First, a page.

Grammar, contrary to popular belief, does not include punctuation or spelling, as we often see on lists of “common grammatical errors,” which usually contain things like misplaced commas (punctuation) the confusion of affect for effect (usage) or misuse of apostrophes, such as it’s for its (spelling*).

Grammar concerns only the parts of speech (such as nouns, verbs, and adjectives) and how they combine to form sentences. Continue reading

Watch your language usage

When editors speak of language usage, we’re not talking about potentially offensive terms. At least, not exclusively. We’re talking about taking care with the words you choose and avoiding those Vizzini moments.

Usage is in accordance with convention. Continue reading

A punctuation primer

Editing for manuscript mechanics involves examining your manuscript closely for minuscule details like these:

Punctuation is properly applied.

The most common punctuation errors I see have to do with commas, which is why I created the Comma Cheat Sheet.

Photo illustration © WavebreakmediaMicro •

Photo illustration © WavebreakmediaMicro •

Few people have trouble with periods. They go at the end of sentences. Period errors are usually ones of omission, such as when they’re missing from run-on sentences:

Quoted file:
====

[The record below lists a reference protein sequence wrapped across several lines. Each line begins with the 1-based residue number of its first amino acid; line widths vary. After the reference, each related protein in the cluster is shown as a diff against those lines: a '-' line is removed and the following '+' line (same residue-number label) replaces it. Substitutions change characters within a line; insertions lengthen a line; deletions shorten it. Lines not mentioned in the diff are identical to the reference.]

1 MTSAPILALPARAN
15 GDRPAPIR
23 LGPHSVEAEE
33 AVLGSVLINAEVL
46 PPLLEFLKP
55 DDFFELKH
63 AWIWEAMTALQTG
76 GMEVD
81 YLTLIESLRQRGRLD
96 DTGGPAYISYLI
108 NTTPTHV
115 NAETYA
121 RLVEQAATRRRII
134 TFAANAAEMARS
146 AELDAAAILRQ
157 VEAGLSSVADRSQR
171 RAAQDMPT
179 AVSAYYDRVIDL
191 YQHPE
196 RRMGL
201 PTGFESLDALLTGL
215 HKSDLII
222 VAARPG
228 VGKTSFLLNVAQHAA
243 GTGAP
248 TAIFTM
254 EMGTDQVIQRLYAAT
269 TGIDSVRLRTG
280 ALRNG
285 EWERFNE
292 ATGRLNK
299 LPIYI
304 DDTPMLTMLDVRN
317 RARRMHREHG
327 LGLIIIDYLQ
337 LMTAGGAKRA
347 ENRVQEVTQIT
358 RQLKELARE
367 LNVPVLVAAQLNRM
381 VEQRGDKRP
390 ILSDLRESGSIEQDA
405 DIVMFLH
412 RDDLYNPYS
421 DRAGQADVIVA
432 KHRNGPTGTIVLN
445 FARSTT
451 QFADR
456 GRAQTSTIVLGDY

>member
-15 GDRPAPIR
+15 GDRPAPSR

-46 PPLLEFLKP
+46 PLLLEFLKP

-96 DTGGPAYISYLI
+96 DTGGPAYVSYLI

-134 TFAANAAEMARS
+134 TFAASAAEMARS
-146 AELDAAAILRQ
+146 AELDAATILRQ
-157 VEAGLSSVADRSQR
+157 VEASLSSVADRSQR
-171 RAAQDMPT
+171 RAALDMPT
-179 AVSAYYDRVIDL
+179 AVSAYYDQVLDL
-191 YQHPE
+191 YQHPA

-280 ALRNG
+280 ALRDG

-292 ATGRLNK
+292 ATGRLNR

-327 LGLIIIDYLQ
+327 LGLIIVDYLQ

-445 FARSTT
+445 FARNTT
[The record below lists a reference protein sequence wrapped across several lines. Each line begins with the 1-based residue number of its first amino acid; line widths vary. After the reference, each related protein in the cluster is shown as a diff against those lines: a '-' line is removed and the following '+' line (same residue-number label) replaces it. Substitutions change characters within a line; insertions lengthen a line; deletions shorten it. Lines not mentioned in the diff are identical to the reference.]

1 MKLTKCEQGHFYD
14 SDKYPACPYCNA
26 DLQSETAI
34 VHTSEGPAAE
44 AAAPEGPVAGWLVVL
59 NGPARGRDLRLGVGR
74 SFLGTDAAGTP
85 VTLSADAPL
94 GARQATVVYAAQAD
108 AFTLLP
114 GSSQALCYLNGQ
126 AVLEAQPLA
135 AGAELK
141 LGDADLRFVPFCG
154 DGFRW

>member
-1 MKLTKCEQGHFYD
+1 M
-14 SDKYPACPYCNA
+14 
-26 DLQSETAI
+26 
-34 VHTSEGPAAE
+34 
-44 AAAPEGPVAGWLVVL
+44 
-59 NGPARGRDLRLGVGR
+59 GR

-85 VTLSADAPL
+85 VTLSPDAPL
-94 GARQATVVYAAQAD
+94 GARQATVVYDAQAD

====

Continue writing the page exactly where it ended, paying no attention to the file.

She worked hard all day, there was a lot to do. (Comma should be a period.)

Continue reading

When editing, save mechanics for last

It’s worth emphasizing that manuscript mechanics are placed last on the Elements of Fiction Editing Checklist because, though they’re the things our critique partners often spend the most time on, they’re the least important element of fiction. If you get everything else right, a copyeditor can fix the mechanics. But if anything else is wrong, the acquisition editor isn’t going to buy your manuscript to assign it to a copyeditor. And although Amazon reviewers can be brutal when they find typos in a self-published book, they will be far more brutal if your characters lack motivation or there are giant holes in your plot. Continue reading

Writers are readers

Last time I talked about the importance of reading widely. Now, my list of books read for last year looks pretty puny compared to some. But it’s a diverse list, so I’m OK with that.

I once sat in a meeting with a potential client who was looking for a ghostwriter. He admitted to me, “I really don’t read much.”

Which explains why he was unable to write his book by himself. Continue reading

How to find your writing voice

Think about voice in terms of style—your voice is your unique style of writing. When we start out, we tend to write like we think writers ought to sound, instead of finding our own sound. This leads to stilted, stiff writing. Here are some tips for finding your distinctive style.

Write the way you speak—sort of. Your speaking voice is your natural voice. Don’t try to write writerly. Write as you speak, within reason. In writing, we do want to eliminate the wordiness, repetition, and flaws of our speech. Have you ever wished you could rewind what you just said and clean it up? In writing, you can, and you should. Continue reading